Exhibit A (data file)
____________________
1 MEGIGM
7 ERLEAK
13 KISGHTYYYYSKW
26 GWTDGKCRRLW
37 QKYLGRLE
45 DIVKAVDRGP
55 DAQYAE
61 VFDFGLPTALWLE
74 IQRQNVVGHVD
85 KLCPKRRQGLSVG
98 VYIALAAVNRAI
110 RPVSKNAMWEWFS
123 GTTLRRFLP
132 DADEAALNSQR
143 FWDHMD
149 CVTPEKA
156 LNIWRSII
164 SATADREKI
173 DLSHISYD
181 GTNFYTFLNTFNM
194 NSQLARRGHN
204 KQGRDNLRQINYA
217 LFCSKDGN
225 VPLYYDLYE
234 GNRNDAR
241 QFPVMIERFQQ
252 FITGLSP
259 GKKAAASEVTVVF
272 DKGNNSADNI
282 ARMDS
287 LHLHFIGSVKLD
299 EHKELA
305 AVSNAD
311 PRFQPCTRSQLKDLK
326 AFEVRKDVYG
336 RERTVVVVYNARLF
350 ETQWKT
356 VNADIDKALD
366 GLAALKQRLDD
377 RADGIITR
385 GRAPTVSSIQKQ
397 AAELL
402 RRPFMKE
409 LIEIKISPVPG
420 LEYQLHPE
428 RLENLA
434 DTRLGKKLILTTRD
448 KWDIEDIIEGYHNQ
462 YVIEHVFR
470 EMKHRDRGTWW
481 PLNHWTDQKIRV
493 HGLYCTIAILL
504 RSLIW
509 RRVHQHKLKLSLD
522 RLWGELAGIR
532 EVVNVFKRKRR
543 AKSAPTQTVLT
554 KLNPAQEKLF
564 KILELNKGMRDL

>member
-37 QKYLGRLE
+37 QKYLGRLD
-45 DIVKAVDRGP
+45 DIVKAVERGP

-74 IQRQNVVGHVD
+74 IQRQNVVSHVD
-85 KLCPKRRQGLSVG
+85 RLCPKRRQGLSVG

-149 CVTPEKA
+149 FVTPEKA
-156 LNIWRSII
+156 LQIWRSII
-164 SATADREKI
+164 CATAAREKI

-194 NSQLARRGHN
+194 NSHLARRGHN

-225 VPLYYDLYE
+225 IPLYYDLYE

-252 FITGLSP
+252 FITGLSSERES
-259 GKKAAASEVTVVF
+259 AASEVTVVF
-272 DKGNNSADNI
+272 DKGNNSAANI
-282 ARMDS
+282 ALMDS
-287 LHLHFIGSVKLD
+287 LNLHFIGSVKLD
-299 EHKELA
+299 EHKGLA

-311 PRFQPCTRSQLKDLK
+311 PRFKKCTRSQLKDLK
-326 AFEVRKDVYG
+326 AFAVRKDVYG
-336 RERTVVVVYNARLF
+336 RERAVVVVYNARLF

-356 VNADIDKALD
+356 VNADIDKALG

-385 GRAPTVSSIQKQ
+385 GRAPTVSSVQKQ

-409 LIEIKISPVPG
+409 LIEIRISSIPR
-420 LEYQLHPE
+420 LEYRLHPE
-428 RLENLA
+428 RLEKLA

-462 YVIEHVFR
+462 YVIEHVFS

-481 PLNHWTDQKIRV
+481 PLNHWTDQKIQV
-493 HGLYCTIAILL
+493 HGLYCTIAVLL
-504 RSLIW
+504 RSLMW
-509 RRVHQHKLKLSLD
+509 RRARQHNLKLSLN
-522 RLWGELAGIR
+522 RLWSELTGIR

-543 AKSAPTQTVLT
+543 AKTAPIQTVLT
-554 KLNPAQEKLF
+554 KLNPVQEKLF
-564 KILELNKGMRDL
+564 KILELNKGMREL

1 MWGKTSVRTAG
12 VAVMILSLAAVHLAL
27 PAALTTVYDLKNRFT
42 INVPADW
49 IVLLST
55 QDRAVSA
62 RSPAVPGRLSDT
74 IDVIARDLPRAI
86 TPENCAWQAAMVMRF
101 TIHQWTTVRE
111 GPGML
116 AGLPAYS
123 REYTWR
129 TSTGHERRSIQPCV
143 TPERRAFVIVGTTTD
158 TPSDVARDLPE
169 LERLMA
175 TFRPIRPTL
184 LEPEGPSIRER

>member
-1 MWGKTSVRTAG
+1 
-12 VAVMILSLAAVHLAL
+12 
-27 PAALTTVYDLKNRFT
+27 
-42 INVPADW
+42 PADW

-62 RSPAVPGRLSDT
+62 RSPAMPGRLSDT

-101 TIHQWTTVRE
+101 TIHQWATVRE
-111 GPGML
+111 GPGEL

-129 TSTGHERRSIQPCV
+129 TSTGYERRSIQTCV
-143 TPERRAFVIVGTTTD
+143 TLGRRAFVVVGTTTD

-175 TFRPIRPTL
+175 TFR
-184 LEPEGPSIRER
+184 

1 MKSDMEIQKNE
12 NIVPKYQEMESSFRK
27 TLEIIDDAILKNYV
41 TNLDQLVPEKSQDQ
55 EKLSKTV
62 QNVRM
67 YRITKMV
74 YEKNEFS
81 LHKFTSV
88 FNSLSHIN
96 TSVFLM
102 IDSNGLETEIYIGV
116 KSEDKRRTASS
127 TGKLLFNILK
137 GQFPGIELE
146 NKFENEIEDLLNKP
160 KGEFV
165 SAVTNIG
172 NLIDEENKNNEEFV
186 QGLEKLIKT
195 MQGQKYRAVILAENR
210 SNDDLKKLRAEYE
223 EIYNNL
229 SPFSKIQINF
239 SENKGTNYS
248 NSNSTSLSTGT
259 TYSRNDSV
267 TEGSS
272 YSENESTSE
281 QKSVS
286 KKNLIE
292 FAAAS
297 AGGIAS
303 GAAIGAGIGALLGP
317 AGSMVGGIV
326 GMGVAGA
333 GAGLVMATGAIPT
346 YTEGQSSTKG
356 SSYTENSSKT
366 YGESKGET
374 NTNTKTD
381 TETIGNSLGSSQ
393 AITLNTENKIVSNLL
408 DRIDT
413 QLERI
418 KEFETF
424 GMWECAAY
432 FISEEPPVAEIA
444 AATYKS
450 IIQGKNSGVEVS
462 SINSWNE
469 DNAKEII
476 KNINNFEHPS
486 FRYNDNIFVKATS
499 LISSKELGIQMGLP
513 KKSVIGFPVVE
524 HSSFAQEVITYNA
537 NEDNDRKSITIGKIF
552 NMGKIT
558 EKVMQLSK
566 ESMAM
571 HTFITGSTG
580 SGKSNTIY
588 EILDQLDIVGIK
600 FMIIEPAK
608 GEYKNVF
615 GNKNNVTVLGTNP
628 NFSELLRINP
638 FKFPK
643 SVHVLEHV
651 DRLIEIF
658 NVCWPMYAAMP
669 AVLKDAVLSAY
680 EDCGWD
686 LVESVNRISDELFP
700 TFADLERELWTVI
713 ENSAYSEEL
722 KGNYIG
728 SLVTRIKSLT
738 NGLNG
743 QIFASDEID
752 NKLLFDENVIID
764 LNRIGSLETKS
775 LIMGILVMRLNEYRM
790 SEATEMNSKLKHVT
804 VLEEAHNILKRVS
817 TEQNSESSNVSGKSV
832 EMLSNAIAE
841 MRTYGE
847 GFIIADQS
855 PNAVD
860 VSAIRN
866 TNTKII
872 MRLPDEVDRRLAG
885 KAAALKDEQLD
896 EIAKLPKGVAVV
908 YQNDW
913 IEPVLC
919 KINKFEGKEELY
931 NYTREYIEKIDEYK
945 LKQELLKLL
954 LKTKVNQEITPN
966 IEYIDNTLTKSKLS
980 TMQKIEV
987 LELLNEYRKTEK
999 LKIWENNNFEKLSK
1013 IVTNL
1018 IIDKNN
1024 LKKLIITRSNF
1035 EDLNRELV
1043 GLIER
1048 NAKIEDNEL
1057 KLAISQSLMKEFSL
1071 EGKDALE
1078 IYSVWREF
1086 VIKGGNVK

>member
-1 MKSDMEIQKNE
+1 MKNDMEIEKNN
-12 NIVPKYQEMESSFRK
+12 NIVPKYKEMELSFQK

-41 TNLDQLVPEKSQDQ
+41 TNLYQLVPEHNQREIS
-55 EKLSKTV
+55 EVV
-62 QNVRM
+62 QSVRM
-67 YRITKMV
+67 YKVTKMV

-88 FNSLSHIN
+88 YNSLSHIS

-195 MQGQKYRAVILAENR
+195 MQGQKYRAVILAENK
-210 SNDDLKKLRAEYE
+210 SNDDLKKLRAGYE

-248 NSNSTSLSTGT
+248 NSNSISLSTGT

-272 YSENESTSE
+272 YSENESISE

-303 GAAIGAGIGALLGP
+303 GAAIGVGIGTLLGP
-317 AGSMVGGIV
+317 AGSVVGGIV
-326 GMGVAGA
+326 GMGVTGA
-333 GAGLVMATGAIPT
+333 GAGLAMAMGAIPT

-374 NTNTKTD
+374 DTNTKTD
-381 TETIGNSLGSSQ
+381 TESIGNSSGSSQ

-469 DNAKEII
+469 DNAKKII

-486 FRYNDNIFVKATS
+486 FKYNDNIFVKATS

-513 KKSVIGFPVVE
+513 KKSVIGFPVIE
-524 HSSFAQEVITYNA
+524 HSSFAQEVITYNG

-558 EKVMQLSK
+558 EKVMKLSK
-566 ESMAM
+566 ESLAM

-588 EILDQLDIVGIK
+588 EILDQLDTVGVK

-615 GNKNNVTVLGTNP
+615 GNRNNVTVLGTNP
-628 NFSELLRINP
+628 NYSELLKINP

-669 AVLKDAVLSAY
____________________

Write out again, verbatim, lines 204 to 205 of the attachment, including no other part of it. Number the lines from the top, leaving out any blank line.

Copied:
346 YTEGQSSTKG
356 SSYTENSSKT